Friday, January 20, 2006

Glacial Erratics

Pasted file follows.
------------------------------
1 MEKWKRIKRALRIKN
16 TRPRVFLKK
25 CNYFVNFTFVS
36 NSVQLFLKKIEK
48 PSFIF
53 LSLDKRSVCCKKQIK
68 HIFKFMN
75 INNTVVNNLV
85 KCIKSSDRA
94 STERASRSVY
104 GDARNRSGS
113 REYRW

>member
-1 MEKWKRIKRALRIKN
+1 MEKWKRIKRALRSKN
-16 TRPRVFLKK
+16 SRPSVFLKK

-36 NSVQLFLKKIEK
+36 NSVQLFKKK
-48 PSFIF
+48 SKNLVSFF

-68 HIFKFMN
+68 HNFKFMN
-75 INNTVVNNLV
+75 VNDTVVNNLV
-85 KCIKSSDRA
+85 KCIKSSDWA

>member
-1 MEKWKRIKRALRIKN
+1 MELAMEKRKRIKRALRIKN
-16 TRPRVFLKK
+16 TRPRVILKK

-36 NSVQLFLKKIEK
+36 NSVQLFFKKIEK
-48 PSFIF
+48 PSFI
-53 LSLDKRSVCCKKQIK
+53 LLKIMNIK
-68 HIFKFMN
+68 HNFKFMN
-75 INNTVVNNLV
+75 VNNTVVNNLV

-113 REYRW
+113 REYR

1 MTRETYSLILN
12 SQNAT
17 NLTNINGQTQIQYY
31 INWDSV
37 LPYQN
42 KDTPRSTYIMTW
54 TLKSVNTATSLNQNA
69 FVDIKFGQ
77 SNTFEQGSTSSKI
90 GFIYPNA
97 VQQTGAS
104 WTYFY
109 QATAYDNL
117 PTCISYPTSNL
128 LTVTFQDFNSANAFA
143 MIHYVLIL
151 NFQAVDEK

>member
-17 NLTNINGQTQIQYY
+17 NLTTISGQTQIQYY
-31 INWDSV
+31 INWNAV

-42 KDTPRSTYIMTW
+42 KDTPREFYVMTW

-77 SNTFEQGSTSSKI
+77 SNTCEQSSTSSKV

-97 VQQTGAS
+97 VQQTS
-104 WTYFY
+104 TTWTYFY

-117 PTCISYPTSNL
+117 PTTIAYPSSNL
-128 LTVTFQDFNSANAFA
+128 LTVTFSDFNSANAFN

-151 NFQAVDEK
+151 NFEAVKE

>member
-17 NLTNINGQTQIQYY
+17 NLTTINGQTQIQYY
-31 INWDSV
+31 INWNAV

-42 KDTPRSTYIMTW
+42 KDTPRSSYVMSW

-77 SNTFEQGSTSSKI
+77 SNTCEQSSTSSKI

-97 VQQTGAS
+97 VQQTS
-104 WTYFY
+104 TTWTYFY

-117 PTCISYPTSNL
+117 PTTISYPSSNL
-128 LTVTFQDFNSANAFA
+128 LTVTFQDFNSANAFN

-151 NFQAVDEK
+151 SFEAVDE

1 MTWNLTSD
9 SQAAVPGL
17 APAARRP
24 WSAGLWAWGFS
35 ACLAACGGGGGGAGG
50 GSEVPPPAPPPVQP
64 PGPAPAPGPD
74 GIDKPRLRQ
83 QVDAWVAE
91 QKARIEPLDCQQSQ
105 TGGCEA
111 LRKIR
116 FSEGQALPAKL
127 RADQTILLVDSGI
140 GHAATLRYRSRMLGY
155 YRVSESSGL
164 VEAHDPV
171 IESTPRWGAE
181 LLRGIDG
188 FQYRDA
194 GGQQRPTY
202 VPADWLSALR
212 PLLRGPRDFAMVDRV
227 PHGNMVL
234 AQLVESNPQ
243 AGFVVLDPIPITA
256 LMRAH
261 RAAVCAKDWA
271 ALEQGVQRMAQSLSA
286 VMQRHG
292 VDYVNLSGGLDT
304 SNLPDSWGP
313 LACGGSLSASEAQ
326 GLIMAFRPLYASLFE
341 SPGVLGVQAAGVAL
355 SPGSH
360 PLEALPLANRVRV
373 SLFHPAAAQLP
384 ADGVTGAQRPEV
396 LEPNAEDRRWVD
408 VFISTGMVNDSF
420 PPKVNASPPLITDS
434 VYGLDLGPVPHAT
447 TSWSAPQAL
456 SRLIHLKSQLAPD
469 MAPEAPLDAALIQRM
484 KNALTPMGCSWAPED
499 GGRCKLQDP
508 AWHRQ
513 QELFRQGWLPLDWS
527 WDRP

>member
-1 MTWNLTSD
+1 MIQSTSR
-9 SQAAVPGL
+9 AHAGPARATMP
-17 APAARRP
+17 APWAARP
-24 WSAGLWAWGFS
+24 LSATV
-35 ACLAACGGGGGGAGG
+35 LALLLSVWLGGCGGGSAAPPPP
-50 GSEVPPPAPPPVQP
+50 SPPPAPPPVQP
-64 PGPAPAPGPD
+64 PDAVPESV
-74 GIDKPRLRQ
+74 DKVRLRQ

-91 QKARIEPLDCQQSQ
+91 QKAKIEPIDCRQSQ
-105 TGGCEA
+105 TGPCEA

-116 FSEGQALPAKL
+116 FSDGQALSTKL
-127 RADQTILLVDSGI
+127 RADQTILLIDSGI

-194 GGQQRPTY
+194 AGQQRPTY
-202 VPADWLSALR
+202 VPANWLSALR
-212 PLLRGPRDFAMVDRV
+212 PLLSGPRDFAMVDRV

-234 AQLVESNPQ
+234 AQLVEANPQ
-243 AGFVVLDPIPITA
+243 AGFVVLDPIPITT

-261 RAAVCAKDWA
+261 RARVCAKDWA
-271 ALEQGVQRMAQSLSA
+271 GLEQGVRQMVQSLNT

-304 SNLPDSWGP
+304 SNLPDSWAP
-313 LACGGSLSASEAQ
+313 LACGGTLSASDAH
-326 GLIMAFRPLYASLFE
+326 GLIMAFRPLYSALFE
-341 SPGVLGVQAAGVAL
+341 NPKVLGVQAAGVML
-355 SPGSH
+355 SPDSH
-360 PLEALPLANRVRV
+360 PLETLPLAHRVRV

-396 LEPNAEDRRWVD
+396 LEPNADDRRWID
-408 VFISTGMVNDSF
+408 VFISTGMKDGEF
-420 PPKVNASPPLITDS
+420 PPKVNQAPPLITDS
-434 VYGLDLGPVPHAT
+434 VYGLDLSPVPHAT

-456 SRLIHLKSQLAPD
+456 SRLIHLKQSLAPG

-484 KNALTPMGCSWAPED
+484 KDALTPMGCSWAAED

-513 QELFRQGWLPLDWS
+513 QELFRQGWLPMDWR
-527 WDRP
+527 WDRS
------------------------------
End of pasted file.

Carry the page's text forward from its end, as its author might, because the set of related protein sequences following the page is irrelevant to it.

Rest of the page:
Erratics. Wanderers. The Latin term now used for these lone glacial boulders was coined in Europe over a thousand years ago. I suppose about that same time these boulders arrived on the beach in avalanches of mud and broken trees. The mud and trees are long gone, but the boulders remain. Some of these may have originated as true erratics, sitting atop otherwise featureless surfaces of glacial drift until the coastline arrived. Others were actually buried within the till, gradually unearthed over several decades as the material around them eroded away. Either way, these large chunks of British Columbia are now permanent features of our modern beaches. A few of the best examples are Lone Rock near Seabeck, White Rock south of Port Ludlow, and Four-Mile Rock below Magnolia. These smaller ones are at Teronda (Whidbey), Point No Point (Kitsap), and Fox Island (Pierce).

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